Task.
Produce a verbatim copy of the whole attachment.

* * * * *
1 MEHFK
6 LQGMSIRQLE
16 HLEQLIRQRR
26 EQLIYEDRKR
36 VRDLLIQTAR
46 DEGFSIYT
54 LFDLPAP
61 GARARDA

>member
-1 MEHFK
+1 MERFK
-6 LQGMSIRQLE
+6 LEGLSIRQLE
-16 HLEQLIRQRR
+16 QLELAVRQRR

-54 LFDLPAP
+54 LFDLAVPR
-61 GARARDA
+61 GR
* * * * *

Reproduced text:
1 MEHFK
6 LQGMSIRQLE
16 HLEQLIRQRR
26 EQLIYEDRKR
36 VRDLLIQTAR
46 DEGFSIYT
54 LFDLPAP
61 GARARDA

>member
-1 MEHFK
+1 MERFK
-6 LQGMSIRQLE
+6 LEGLSIRQLE
-16 HLEQLIRQRR
+16 QLELAVRQRR

-54 LFDLPAP
+54 LFDLAVPR
-61 GARARDA
+61 GR